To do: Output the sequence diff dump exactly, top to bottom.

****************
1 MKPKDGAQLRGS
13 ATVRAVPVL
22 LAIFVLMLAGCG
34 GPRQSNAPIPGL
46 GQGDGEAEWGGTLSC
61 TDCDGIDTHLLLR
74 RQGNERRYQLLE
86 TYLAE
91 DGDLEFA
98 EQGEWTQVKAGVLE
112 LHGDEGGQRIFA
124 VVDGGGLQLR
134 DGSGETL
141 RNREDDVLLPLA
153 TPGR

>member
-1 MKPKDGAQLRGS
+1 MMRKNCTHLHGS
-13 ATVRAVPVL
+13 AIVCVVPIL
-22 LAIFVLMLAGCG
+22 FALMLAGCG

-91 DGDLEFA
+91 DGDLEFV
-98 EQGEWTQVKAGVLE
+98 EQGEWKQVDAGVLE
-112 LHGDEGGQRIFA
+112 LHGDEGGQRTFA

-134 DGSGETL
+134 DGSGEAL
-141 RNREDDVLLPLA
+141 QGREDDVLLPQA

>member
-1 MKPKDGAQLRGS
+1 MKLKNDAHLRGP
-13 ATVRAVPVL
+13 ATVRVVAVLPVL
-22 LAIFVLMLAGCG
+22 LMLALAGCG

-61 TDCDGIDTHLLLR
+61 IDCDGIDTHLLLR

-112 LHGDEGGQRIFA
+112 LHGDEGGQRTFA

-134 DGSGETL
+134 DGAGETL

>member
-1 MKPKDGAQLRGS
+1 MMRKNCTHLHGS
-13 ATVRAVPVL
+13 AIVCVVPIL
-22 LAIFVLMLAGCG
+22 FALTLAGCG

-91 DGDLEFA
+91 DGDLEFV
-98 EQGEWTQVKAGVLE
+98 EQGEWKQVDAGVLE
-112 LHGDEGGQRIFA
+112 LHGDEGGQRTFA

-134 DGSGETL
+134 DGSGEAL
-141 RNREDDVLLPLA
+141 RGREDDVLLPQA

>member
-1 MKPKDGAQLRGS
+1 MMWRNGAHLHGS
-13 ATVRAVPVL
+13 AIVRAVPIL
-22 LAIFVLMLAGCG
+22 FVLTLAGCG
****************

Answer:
1 MKPKDGAQLRGS
13 ATVRAVPVL
22 LAIFVLMLAGCG
34 GPRQSNAPIPGL
46 GQGDGEAEWGGTLSC
61 TDCDGIDTHLLLR
74 RQGNERRYQLLE
86 TYLAE
91 DGDLEFA
98 EQGEWTQVKAGVLE
112 LHGDEGGQRIFA
124 VVDGGGLQLR
134 DGSGETL
141 RNREDDVLLPLA
153 TPGR

>member
-1 MKPKDGAQLRGS
+1 MMRKNCTHLHGS
-13 ATVRAVPVL
+13 AIVCVVPIL
-22 LAIFVLMLAGCG
+22 FALMLAGCG

-91 DGDLEFA
+91 DGDLEFV
-98 EQGEWTQVKAGVLE
+98 EQGEWKQVDAGVLE
-112 LHGDEGGQRIFA
+112 LHGDEGGQRTFA

-134 DGSGETL
+134 DGSGEAL
-141 RNREDDVLLPLA
+141 QGREDDVLLPQA

>member
-1 MKPKDGAQLRGS
+1 MKLKNDAHLRGP
-13 ATVRAVPVL
+13 ATVRVVAVLPVL
-22 LAIFVLMLAGCG
+22 LMLALAGCG

-61 TDCDGIDTHLLLR
+61 IDCDGIDTHLLLR

-112 LHGDEGGQRIFA
+112 LHGDEGGQRTFA

-134 DGSGETL
+134 DGAGETL

>member
-1 MKPKDGAQLRGS
+1 MMRKNCTHLHGS
-13 ATVRAVPVL
+13 AIVCVVPIL
-22 LAIFVLMLAGCG
+22 FALTLAGCG

-91 DGDLEFA
+91 DGDLEFV
-98 EQGEWTQVKAGVLE
+98 EQGEWKQVDAGVLE
-112 LHGDEGGQRIFA
+112 LHGDEGGQRTFA

-134 DGSGETL
+134 DGSGEAL
-141 RNREDDVLLPLA
+141 RGREDDVLLPQA

>member
-1 MKPKDGAQLRGS
+1 MMWRNGAHLHGS
-13 ATVRAVPVL
+13 AIVRAVPIL
-22 LAIFVLMLAGCG
+22 FVLTLAGCG